The Cell and Molecular Biology concentration provides Biological Sciences majors with the intellectual tools essential for careers in biotechnology and biomedical science research as well as for transition to graduate Ph.D. programs in Biology, and in Cell and Molecular Biomedical research.
Biology — Ecology and Evolutionary Biology
This concentration is recommended for those students who desire a strong foundation in evolution and the conceptual explanatory core of biology, as well as those whose interests are at the interface between organisms and their environments — that is, ecology. Ecology and Evolutionary Biology students are well-prepared for advanced graduate education in the Biological sciences and for careers in Environmental Biology research in teaching and in natural resources assessment and management.
Biology — Integrative Physiology
The Integrative Physiology concentration provides the biology major with the intellectual and technical tools essential for success in a broad array of life sciences careers including application to all the health care-related professional schools, graduate school or related postgraduate study as well as biomedical science research. Integrative Physiology provides an in-depth examination of how animals and/or plants work from the molecular/cellular level of organization to a systems-level understanding (cardiac, vascular, temperature regulation etc.) and up to the integration of physiology with behavior and evolutionary processes. The integrative nature of this program provides the student with a solid foundation in fundamental areas of biology yet allows a wide choice in course selection ranging from molecular, physiological, ecological, and evolutionary biology.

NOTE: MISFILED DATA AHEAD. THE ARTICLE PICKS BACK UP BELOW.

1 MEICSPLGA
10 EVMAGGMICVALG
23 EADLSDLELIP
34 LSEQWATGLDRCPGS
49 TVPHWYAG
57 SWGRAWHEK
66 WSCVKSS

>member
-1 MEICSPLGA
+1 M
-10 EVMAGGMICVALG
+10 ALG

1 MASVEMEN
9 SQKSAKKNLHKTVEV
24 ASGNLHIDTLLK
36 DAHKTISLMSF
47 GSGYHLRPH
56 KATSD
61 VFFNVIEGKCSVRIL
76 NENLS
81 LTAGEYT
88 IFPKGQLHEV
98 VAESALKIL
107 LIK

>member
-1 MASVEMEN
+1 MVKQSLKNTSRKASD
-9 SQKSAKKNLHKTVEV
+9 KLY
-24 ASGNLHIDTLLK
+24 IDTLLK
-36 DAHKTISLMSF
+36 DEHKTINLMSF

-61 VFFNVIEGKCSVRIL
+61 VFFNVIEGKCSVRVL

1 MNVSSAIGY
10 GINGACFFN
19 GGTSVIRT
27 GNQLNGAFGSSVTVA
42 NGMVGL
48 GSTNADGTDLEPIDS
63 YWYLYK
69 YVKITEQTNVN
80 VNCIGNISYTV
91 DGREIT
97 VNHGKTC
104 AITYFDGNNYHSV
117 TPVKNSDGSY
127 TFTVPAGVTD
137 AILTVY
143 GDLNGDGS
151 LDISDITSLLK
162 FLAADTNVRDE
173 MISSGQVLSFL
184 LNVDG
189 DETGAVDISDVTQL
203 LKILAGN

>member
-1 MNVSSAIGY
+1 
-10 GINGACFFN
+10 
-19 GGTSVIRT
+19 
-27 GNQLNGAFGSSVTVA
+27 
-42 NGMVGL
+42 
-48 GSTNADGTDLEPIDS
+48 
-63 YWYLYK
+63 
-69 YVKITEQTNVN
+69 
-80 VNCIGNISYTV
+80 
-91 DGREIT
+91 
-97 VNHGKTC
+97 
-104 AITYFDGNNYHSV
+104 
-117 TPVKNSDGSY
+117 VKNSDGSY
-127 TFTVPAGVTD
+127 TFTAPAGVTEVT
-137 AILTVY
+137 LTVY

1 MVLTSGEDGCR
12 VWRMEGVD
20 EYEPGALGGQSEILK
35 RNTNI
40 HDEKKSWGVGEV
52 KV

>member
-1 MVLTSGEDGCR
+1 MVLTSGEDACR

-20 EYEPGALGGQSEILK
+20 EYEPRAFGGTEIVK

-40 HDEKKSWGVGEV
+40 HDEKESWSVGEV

Biology — Microbiology
The Microbiology concentration provides the biology major with the intellectual and technical skills required for success in the broad area of microbiology, which includes clinical, environmental, ecological, evolutionary, molecular, metabolic, and physiological perspectives of microbes, including aspects of virology and immunology. The skills obtained in this concentration provide training for an array of life sciences careers, including application to all the health care-related professional schools, appropriately related graduate schools, or related postgraduate study as well as biomedical science research. The Microbiology concentration focuses on how microbes function at a variety of levels of organization, from understanding the genetics of micro-organisms, their gene regulation environmental interactions, metabolic regulation, and ecological interactions. Microbiology impacts all levels of biological organization, and as such, students majoring in Biology with a concentration in microbiology are provided with a solid foundation in the life sciences yet are exposed to an in-depth understanding of microbial processes.
Biology — Pre-Professional
The Preprofessional Biology concentration provides Biological Sciences majors with the intellectual tools essential for application to health care-related professional schools, including medical, dental, veterinary, optometric, and related programs.
Biological Sciences - Pre-Professional Biomedical Studies (BS)